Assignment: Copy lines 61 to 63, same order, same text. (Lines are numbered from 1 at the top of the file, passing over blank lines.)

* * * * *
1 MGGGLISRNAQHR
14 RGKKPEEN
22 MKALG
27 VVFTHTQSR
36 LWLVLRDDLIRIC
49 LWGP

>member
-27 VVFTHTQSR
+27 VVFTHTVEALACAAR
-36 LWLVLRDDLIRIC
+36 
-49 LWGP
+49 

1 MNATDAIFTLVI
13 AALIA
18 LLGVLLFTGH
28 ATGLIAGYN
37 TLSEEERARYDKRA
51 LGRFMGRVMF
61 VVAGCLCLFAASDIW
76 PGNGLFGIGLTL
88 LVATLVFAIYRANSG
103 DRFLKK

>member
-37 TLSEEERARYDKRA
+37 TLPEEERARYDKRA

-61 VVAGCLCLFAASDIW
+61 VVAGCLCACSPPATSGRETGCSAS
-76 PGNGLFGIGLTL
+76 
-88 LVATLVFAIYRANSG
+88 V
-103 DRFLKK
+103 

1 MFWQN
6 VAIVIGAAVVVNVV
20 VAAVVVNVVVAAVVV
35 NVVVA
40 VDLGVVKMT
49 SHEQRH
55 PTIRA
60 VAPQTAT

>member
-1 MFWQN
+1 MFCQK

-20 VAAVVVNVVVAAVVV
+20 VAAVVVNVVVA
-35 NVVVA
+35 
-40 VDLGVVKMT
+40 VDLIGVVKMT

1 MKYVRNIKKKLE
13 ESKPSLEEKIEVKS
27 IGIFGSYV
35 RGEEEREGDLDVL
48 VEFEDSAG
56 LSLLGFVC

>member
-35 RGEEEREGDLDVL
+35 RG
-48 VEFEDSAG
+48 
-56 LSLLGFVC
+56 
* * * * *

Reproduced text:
-48 VEFEDSAG
+48 
-56 LSLLGFVC